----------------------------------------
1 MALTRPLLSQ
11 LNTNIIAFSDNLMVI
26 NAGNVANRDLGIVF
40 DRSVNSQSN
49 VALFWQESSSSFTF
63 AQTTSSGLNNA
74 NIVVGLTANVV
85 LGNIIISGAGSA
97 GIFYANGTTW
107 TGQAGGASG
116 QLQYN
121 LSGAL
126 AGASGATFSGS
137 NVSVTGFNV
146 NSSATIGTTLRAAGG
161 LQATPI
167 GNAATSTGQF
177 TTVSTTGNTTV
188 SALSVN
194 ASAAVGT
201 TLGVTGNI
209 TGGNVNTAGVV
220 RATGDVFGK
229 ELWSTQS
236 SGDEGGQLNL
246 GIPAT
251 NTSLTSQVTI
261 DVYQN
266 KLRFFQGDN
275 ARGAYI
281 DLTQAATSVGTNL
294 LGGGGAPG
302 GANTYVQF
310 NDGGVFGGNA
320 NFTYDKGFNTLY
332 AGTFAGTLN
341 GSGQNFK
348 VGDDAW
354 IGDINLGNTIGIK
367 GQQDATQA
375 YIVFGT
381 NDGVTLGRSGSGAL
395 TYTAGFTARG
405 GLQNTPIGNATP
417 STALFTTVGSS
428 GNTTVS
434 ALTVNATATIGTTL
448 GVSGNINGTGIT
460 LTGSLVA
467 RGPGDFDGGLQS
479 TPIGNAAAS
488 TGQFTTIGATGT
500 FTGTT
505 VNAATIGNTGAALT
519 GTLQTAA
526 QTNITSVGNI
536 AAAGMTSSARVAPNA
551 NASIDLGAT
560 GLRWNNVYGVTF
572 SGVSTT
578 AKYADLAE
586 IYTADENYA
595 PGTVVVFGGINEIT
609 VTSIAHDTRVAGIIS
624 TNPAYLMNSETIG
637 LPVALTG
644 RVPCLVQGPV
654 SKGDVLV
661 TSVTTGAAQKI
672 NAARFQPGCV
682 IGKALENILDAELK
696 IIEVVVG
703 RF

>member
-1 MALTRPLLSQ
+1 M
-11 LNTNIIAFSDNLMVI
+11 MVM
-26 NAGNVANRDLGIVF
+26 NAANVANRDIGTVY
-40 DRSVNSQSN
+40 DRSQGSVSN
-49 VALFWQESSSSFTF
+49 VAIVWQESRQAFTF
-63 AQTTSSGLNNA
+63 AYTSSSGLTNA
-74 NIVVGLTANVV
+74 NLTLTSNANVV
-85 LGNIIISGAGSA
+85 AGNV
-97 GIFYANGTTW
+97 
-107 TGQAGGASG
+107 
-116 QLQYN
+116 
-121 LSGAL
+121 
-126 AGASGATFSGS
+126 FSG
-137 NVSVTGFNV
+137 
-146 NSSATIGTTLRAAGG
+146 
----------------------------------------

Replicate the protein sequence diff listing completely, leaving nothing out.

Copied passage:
1 MALTRPLLSQ
11 LNTNIIAFSDNLMVI
26 NAGNVANRDLGIVF
40 DRSVNSQSN
49 VALFWQESSSSFTF
63 AQTTSSGLNNA
74 NIVVGLTANVV
85 LGNIIISGAGSA
97 GIFYANGTTW
107 TGQAGGASG
116 QLQYN
121 LSGAL
126 AGASGATFSGS
137 NVSVTGFNV
146 NSSATIGTTLRAAGG
161 LQATPI
167 GNAATSTGQF
177 TTVSTTGNTTV
188 SALSVN
194 ASAAVGT
201 TLGVTGNI
209 TGGNVNTAGVV
220 RATGDVFGK
229 ELWSTQS
236 SGDEGGQLNL
246 GIPAT
251 NTSLTSQVTI
261 DVYQN
266 KLRFFQGDN
275 ARGAYI
281 DLTQAATSVGTNL
294 LGGGGAPG
302 GANTYVQF
310 NDGGVFGGNA
320 NFTYDKGFNTLY
332 AGTFAGTLN
341 GSGQNFK
348 VGDDAW
354 IGDINLGNTIGIK
367 GQQDATQA
375 YIVFGT
381 NDGVTLGRSGSGAL
395 TYTAGFTARG
405 GLQNTPIGNATP
417 STALFTTVGSS
428 GNTTVS
434 ALTVNATATIGTTL
448 GVSGNINGTGIT
460 LTGSLVA
467 RGPGDFDGGLQS
479 TPIGNAAAS
488 TGQFTTIGATGT
500 FTGTT
505 VNAATIGNTGAALT
519 GTLQTAA
526 QTNITSVGNI
536 AAAGMTSSARVAPNA
551 NASIDLGAT
560 GLRWNNVYGVTF
572 SGVSTT
578 AKYADLAE
586 IYTADENYA
595 PGTVVVFGGINEIT
609 VTSIAHDTRVAGIIS
624 TNPAYLMNSETIG
637 LPVALTG
644 RVPCLVQGPV
654 SKGDVLV
661 TSVTTGAAQKI
672 NAARFQPGCV
682 IGKALENILDAELK
696 IIEVVVG
703 RF

>member
-1 MALTRPLLSQ
+1 M
-11 LNTNIIAFSDNLMVI
+11 MVM
-26 NAGNVANRDLGIVF
+26 NAANVANRDIGTVY
-40 DRSVNSQSN
+40 DRSQGSVSN
-49 VALFWQESSSSFTF
+49 VAIVWQESRQAFTF
-63 AQTTSSGLNNA
+63 AYTSSSGLTNA
-74 NIVVGLTANVV
+74 NLTLTSNANVV
-85 LGNIIISGAGSA
+85 AGNV
-97 GIFYANGTTW
+97 
-107 TGQAGGASG
+107 
-116 QLQYN
+116 
-121 LSGAL
+121 
-126 AGASGATFSGS
+126 FSG
-137 NVSVTGFNV
+137 
-146 NSSATIGTTLRAAGG
+146 